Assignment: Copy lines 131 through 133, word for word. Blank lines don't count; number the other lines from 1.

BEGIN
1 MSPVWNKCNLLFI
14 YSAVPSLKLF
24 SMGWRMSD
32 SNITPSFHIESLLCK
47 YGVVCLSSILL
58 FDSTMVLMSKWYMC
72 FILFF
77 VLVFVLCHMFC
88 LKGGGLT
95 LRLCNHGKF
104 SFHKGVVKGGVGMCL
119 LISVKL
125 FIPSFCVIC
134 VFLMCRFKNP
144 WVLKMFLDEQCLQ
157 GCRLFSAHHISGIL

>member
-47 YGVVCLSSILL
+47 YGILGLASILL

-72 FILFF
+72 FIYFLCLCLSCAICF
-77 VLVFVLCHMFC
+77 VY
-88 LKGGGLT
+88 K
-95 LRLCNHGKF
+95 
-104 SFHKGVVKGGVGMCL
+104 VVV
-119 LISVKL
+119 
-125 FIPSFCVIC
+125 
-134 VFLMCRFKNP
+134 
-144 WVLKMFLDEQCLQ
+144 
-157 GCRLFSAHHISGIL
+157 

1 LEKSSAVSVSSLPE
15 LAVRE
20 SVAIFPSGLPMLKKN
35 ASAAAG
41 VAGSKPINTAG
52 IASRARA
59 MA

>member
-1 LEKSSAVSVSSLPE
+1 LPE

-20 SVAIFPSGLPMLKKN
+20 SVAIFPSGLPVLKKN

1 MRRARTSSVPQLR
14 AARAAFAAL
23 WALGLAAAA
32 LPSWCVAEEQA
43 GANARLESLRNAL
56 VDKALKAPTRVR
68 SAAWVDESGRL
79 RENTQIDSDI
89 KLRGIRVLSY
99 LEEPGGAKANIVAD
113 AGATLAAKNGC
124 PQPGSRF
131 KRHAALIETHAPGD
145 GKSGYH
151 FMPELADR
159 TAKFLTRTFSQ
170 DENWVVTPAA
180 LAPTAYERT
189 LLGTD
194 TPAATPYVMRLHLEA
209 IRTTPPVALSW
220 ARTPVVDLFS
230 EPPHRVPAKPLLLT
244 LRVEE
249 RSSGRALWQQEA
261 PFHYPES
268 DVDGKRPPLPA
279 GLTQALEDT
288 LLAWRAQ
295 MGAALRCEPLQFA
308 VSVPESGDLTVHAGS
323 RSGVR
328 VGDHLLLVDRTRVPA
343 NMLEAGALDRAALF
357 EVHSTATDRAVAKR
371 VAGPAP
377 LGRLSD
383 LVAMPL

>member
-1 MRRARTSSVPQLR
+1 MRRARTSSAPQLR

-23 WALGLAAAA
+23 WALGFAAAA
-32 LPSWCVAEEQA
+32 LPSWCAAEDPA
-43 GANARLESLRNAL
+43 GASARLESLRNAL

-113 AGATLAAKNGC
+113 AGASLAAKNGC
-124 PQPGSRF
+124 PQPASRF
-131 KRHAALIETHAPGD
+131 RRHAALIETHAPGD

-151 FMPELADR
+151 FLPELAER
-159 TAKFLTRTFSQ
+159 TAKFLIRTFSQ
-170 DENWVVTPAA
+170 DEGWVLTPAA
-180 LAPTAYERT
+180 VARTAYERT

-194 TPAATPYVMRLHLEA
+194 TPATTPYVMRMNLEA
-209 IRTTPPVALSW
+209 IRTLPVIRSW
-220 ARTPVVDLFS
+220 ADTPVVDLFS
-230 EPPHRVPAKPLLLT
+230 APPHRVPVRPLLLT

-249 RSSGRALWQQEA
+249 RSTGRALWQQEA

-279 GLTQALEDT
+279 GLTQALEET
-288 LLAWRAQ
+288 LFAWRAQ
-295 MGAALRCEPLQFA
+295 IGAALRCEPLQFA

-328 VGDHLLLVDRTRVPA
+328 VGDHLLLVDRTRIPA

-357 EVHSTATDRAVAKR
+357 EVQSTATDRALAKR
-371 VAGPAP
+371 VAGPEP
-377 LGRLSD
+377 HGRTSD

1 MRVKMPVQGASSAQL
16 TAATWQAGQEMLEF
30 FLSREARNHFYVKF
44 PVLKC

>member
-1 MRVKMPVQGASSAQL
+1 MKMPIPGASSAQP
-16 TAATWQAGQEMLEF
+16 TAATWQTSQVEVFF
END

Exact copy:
-357 EVHSTATDRAVAKR
+357 EVQSTATDRALAKR
-371 VAGPAP